By Reza Alghurabi
Albania has been longing for joining the European Union for years, but the tiny Balkan nation still faces major challenges to its hopes of joining the bloc.
Extensive economic and administrative reforms, noninterference in the judicial procedures by the government, Election transparency and combating corruption are among Brussels’s top demands from Albania before its annexation to the EU.
However, corrupt political leaders and their alleged links to organized crime which have triggered protests by people from time to time, have played a key role in turning Albania’s wish for joining the EU into an unrealized dream.
For instance, German tabloid “BILD” leaked six wiretapped conversations in June indicating collusion between Socialist Party officials and members of a notorious criminal organization regarding coercing voters in the upcoming election.
The controversial audio file has sparked rage among the opposition parties leading to calls for Prime Minister Edi Rama’s resignation and an earlier general election. Albania’s opposition parties have accused the governing party of corruption and of doctoring the results of the 2017 parliamentary election. Leader of the opposition party, Lulzim Basha, accused the Socialists of coming into power “through the votes of the crime and the mafia.” Basha’s Democratic Party relinquished their seats in Parliament in protest, and declared a boycott of the June 30 vote.
The presence of the Mujahedin-e Khalq organization (MEK, a.k.a MKO, NCRI, PMOI), an exile Iranian group perceived by many experts as a terrorist cult, in a base around Tirana could also make Albania’s situation more complicated in its EU accession talks. The MEK was relocated to Albania under the U.S. pressure after no other countries took the group in following its expulsion from Iraq.
Listed for 17 years as a terrorist organization in the United States and the European Union, with various reports published about its violations of Human Rights and acts of violence and terror, the MEK enjoyed a significant increase in its activities during the first term of Prime Minister Edi Rama’s cabinet. Despite he was expected to limit MEK’s activities to its bases in Tirana, Edi Rama allowed the group to act freely in Albania and provided it with a huge land in Durres to construct its fortified headquarters.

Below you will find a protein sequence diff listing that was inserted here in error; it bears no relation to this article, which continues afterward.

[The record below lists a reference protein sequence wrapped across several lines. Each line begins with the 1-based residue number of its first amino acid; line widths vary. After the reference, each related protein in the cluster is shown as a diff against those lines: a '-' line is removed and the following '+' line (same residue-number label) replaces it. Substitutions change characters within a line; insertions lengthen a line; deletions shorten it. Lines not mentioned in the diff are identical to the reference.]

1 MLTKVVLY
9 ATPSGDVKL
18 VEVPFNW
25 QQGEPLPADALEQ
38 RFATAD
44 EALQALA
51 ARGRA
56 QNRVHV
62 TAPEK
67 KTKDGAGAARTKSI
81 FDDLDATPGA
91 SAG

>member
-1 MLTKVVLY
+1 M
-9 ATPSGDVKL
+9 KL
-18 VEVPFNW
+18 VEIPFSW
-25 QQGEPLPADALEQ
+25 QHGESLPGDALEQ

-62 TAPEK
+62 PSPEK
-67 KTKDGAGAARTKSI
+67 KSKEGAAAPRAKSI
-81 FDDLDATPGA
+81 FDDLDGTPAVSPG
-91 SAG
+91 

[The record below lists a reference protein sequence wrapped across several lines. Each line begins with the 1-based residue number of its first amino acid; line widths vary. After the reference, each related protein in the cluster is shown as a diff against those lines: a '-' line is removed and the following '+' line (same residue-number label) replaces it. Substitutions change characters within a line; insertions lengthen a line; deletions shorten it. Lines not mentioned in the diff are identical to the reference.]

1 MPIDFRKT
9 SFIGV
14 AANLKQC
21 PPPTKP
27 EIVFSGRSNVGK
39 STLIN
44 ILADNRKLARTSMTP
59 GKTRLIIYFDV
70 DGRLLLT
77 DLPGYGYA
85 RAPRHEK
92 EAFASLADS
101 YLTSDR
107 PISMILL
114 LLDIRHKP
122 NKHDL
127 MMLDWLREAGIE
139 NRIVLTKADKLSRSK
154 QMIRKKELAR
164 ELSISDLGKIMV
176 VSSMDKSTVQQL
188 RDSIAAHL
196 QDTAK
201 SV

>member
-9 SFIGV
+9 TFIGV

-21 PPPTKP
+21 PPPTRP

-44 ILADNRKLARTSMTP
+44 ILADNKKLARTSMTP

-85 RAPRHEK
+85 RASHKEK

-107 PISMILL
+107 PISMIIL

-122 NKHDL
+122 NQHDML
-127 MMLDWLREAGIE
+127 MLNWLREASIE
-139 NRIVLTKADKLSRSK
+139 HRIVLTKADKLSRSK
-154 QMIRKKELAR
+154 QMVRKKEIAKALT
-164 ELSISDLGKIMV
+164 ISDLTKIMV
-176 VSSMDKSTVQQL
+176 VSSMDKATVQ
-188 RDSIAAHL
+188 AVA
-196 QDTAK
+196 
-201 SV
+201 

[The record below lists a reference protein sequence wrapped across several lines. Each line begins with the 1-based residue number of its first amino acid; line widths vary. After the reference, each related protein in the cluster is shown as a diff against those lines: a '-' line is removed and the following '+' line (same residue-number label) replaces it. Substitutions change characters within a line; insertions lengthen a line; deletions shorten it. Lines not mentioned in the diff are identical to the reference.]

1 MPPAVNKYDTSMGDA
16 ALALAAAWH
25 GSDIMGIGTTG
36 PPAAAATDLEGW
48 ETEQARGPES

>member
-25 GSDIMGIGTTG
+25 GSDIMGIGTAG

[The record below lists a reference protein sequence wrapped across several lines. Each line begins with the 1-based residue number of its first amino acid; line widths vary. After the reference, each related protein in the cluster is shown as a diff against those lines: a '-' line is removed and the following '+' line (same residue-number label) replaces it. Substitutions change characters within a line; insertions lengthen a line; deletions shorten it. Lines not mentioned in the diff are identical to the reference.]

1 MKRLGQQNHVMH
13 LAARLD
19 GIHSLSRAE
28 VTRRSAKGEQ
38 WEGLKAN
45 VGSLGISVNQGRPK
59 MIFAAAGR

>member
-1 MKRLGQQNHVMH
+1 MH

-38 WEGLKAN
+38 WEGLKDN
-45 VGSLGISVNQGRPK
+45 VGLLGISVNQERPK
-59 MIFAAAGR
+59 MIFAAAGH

MEK’s generous donations to the Albanian Police, journalists and political figures have been regularly reported by the local media. Making a name for itself in the government of Edi Rama, the MEK has been able to pay a number of Albanian political figures and Parliament members to advocate for the group in its events.
A recent tweet from PM Edi Rama in which he blames Iran for fueling tensions in the Middle East, indicating his support for Iran’s adversaries including Saudi Arabia, the UAE and the U.S., resembles MEK’s stance against Iran. Considering these facts, MEK’s aids to Rama against his political opponents must be thoroughly investigated ahead of the upcoming election in Albania.
Albania should have understood in the first place why no other countries, including MEK’s top sponsor, the United States, agreed to allow the group into their soil after its relocation from Iraq. Wherever it has been, the MEK has been involved in conducting illegal activities and sabotage acts. The group’s dark past and a long list of its misconducts including violating the human rights of hundreds of its members in Albania, could cause many troubles for Tirana in the near future.
After 5 years of residence in Albania, the MEK has now become a part of the corruption process in this country and a link to its corrupted authorities. It is not unlikely at all to see MEK promote the ruling party, with which it shares common thoughts and interests, in the upcoming Albanian election. The experiences of MEK’s numerous overt and covert interventions in the Iraqi Parliamentary elections in favor of specific people through spending huge sums of money, could easily repeat in Albania and mark a more controversial situation than the 2017 Parliamentary election in Albania.
Finally, it is the Albanian people who will be the true victims of their government’s friendly policies towards the infamous MEK which has been known as a terrorist group for a long time; The policies that could negatively impact Albania’s already complicated accession negotiations with the EU.